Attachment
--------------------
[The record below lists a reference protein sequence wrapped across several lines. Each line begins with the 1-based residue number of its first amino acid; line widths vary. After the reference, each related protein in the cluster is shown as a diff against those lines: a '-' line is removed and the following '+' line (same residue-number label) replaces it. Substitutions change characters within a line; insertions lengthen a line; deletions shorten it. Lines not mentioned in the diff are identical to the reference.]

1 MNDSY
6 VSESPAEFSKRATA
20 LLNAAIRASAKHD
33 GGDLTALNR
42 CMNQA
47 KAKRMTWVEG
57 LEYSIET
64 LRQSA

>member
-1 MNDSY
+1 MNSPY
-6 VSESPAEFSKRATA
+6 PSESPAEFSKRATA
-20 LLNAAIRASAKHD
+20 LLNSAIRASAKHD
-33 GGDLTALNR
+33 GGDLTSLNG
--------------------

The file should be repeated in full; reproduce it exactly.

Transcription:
[The record below lists a reference protein sequence wrapped across several lines. Each line begins with the 1-based residue number of its first amino acid; line widths vary. After the reference, each related protein in the cluster is shown as a diff against those lines: a '-' line is removed and the following '+' line (same residue-number label) replaces it. Substitutions change characters within a line; insertions lengthen a line; deletions shorten it. Lines not mentioned in the diff are identical to the reference.]

1 MNDSY
6 VSESPAEFSKRATA
20 LLNAAIRASAKHD
33 GGDLTALNR
42 CMNQA
47 KAKRMTWVEG
57 LEYSIET
64 LRQSA

>member
-1 MNDSY
+1 MNSPY
-6 VSESPAEFSKRATA
+6 PSESPAEFSKRATA
-20 LLNAAIRASAKHD
+20 LLNSAIRASAKHD
-33 GGDLTALNR
+33 GGDLTSLNG